Mary’s Topsy-Turvy Vision

Fourth Sunday of Advent
Luke 1:39-55
In her hymn, Mary has a personal understanding and clear vision that God’s work in the world is a sort of topsy-turvy force that contradicts the power and privilege of human-created structures. God’s “great things” include scattering the proud, bringing down the powerful/lifting the lowly, satiating the hungry/sending the rich away empty.

Mary also recognizes that God’s commitments are a continuation of the promises God made to Abraham and his descendants forever. So, along with Mary, we have opportunity to see God’s work in the world today and name it. We can also enact the topsy-turvy of equity and justice along with God and Elizabeth, who bucks her own society’s mores to welcome and honor one of her society’s lowliest: a young, unmarried, pregnant woman traveling alone.

Our work is cut out for us. This country, which actively undermined from its conception the tenet of “justice for all,” continues to move in the polar opposite direction from Mary’s vision. We work counter to God as long as we continue to endorse governance and financial systems that concentrate even further wealth, resources and power into the hands of fewer. Mary’s vision reminded me of a conference I attended recently, where the keynote, Vu Le, spoke on equity, diversity and inclusion in non-profit operations and fundraising. Along with Mary and Elizabeth, Vu challenges us to ask different questions.

“What do you want for Christmas?” is a ubiquitous question this time of year. Many people of faith make the move from the self-centered consideration to include the others-oriented question, “What can I do for others this Christmas?” Answers often include making a year-end donation in honor of a loved one, buying gifts for children in other families, volunteering to serve a meal at a Community Kitchen, collecting socks for the residents of a homeless shelter, etc. These gestures of charity are necessary to meet the basic needs of people in crisis. They also aren’t enough.

Vu articulated a vision that may be uncomfortable, especially for those of us privileged enough to access enough resources to meet our own needs. He prompted us – as individuals and organizations – to consider the question, “What are you willing to give up?” in service of building stronger communities. Relatedly, we must ask, “What systems need to change, and how are we complicit in systems that perpetuate injustice?”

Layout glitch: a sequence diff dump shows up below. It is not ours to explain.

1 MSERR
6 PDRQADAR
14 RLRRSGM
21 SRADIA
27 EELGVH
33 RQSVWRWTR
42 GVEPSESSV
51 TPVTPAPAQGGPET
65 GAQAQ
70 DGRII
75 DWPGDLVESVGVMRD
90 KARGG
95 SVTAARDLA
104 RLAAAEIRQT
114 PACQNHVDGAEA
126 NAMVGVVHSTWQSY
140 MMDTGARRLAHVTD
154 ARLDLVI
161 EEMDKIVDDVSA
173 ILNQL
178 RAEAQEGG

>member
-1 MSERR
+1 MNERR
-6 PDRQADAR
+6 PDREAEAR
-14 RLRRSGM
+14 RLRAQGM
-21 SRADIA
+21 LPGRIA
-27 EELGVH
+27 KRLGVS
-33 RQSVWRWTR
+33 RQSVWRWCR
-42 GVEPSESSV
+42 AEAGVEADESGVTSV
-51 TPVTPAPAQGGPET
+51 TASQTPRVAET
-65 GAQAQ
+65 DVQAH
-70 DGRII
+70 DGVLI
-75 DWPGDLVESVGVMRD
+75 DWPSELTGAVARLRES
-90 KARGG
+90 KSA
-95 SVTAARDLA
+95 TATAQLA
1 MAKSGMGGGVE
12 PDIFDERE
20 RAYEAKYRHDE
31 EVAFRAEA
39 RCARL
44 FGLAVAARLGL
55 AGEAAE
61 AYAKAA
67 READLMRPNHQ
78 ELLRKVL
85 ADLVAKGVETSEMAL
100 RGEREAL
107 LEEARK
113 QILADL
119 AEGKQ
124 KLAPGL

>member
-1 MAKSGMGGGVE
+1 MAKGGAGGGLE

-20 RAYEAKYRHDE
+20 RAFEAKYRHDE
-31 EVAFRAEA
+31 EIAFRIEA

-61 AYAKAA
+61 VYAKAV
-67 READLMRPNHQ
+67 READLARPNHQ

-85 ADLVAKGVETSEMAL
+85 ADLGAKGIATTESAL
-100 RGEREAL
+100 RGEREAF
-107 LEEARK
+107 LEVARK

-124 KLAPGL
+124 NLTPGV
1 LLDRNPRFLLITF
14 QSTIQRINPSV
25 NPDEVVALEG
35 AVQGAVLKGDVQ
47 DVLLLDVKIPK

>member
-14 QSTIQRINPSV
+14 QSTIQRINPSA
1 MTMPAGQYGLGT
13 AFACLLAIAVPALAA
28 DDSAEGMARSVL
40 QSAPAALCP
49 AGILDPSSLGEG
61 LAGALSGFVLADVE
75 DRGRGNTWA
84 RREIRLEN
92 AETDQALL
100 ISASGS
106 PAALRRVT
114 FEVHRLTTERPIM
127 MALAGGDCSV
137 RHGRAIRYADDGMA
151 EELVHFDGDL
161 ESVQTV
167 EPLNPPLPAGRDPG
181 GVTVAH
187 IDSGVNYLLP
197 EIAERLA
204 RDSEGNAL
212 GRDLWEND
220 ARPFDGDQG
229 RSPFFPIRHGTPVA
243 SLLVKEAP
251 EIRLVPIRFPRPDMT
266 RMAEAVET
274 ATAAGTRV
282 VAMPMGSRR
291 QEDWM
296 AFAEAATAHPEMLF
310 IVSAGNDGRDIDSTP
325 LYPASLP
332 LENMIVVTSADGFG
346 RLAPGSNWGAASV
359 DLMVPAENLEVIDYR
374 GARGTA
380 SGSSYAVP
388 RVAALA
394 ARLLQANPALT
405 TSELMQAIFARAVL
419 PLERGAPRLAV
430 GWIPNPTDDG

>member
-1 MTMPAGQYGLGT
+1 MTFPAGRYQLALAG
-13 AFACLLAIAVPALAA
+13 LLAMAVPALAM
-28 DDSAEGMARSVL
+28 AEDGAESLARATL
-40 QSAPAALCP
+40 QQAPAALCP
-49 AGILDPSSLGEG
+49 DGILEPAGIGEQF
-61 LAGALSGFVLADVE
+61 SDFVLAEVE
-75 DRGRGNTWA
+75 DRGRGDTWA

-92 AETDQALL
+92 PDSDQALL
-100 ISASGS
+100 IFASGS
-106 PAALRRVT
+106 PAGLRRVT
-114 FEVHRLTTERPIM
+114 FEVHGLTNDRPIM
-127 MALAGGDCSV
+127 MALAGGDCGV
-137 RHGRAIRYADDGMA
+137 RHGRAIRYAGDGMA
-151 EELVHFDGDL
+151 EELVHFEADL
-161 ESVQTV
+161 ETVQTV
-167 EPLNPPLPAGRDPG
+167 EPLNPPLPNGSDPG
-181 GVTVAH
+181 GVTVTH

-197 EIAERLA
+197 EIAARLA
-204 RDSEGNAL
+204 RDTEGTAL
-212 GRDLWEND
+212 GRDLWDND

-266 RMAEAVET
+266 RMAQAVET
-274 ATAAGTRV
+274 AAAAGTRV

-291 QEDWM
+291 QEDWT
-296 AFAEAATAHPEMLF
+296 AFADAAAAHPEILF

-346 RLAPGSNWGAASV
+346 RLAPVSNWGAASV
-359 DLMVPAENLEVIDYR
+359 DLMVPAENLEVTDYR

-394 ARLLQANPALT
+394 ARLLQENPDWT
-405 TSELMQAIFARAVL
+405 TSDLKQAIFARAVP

I work for a non-profit that confronts the causes and responds to the effects of poverty in our community. In addition to Social Justice, another of our values includes Community Power, which we define as “Everyone benefits when those experiencing the problem lead us toward solutions.” I don’t think it’s any surprise that being close to those whom the world considers lowly means seeing more clearly – and being convicted by – a lot more of the topsy-turvy of equity.

The Meeting of the Minds is a group of our members and residents who are experiencing homelessness and/or who have very low incomes. They meet monthly and have identified advocacy priorities, the lack of which affects them most: affordable housing, accessible transit and living wage jobs. Last fall, shelter residents made public comment at a Town Council meeting to advocate for affordable housing on a tract of land owned by the Town. It was a powerful experience.

How we enact justice looks differently depending upon our social position, i.e. whether we are primarily privileged or disprivileged by the generational effects and continued conveyance of systemic racism.

For those for whom this work happens in the cloak of white skin, on a full belly, in weather-appropriate clothes, and from the comfort of a temperature-controlled home (like me), you might consider:
• Choosing not to engage your own privilege to obtain power, even if you’re doing it for the
“right” reasons. See
• And pertinent to this time of year: peruse this list or explore options in your community.

• If you want to make donations, here’s a chance to enact the topsy-turvy: Equity
fundamentally involves distribution of resources, and something like 90 percent of grant
funds in the US are funneled from white-led foundations to white-led organizations. (We
could talk for a long time about where those concentrations of wealth came from.) Vu Le
argues that an equitable approach would dictate that the most funding should go to
organizations led by those most affected by inequity. Do with that what you will.

Working for justice and equity is big and overwhelming, underfunded and exhausting, even though God is with us in it. As we wait yet again for Emmanuel to break into our world as one of the lowliest – a homeless, refugee infant – I hope that these musings and hopeful examples a la Mary’s vision inspire you to seek out those in your own community and encourage you to enact God’s justice for all.

Image Credit: Virginia Wieringa

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